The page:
Saturday, August 29, 2015

Saturday Night Genealogy Fun -- The Wayback Machine

Calling all Genea-Musings Fans: 

 It's Saturday Night again - 

time for some more Genealogy Fun!!

Here is your assignment if you choose to play along (cue the Mission Impossible music):

1)  Do you have a website or a blog?  Or know someone with one?  Pick yours, or theirs or another.

2)  Now go to the Wayback Machine ( and put the web site address in the search field.  Explore - see what the website looked like over time - start with the first available archived date and select others over the lifetime of the web site.  Make some screen shots to show your readers.

3)  Share your Wayback adventure with us in your own blog post, in a Facebook or google+ post.  Be sure to leave a link in a Comment on this blog.

Here's mine:

The Wayback Machine now starts for Genea-Musings ( on 17 May 2008, although I have screen shots from before that date.  Here are some looks at Genea-Musings history:

*  16 May 2008:

*  7 March 2009:

*  30 June 2010:

*  7 February 2012:

*  21 June 2013:

As you can see, I experimented every year with different color combinations, and got a little fancier with a new Blogger template in 2012 and 2013.  The current template is very similar to the 2013 template - the major exception being the blog title (the font was causing problems with some browsers).

I'm still using the same picture I started with...and pretty much the same blog description and biography too.  I'm a creature of habit!

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Copyright (c) 2015, Randall J. Seaver

Please comment on this post on the website by clicking the URL above and then the "Comments" link at the bottom of each post.  Or contact me by email at

Surname Saturday - PRENCE (England to colonial Massachusetts)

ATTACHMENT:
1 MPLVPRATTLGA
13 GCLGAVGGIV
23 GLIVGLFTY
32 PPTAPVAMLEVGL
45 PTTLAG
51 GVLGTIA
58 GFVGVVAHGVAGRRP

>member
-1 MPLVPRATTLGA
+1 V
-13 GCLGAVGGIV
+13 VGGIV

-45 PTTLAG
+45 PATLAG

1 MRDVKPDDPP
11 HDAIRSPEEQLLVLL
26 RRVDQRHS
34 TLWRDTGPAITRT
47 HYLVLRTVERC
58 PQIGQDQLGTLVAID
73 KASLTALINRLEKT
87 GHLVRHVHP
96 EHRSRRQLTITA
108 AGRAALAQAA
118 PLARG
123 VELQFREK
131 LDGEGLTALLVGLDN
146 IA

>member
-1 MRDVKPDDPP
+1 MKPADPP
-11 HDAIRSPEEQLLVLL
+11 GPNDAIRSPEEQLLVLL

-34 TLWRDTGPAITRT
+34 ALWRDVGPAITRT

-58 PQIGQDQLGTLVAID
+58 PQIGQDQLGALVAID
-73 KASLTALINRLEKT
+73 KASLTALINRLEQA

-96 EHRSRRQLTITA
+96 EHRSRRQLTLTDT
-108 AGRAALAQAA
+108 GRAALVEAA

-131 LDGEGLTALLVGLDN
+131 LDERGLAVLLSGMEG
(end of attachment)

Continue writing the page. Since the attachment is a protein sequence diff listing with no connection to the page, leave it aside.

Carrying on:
It's Surname Saturday, and I'm "counting down" my Ancestral Name List each week.  

I am in the 8th great-grandmothers and I'm up to Ancestor #1151 who is Mercy PRENCE (1631-1711) 
[Note: the earlier great-grandmothers and 8th great-grandfathers have been covered in earlier posts].

My ancestral line back through two generations of this SNOW family line is:

1. Randall J. Seaver

2. Frederick Walton Seaver (1911-1983)
3. Betty Virginia Carringer (1919-2002)

4. Frederick Walton Seaver (1876-1942)
5. Alma Bessie Richmond (1882-1962)

8. Frank Walton Seaver (1852-1922)
9. Hattie Louise Hildreth (1857-1920)

16. Isaac Seaver (1823-1901)
17. Lucretia Townsend Smith (1827-1884)

34. Alpheus B. Smith (1802-1840)
35. Elizabeth Horton Dill (1791-1869)

70.  Thomas Dill (1758-1836)
71.  Hannah Horton (1761-1797)

142.  Nathaniel Horton (1721-1763)
143.  Eunice Snow (1722-1816)

286.  Jabez Snow (1696-1760)
287.  Elizabeth Paine (1702-1772)

574.  John Paine (1661-1731)
575.  Bennett Freeman (1671-1716)

1150.  John Freeman, born before 28 January 1627 in Billingshurst, Sussex, England; died 28 October 1719 in Eastham, Barnstable, Massachusetts, United States.  He was the son of 2300. Edmond Freeman and 2301. Bennett Hodsoll.  He married 13 February 1650 in Eastham, Barnstable, Massachusetts, United States.
1151.  Mercy Prence, born before 28 September 1631 in Duxbury, Plymouth, Massachusetts, United States; died 28 September 1711 in Eastham, Barnstable, Massachusetts, United States.  

Children of John Freeman and Mercy Prence are:
*  John Freeman (1650-1651).
*  John Freeman (1651-1721), married 1672 Sarah Merrick (1654-1696).
*  Thomas Freeman (1653-1716), married 1673 Rebecca Sparrow (1655-1740).
*  Edmund Freeman (1657-1717), married 1678 Ruth Merrick (1652-1686).
*  Mercy Freeman (1659-1745), married 1679 Samuel knowles (1651-1737).
*  William Freeman (1660-1687), married 1685 Lydai Sparrow (1660-1709).
*  Hannah Freeman (1664-1744), married 1681 John Mayo (1652-1726).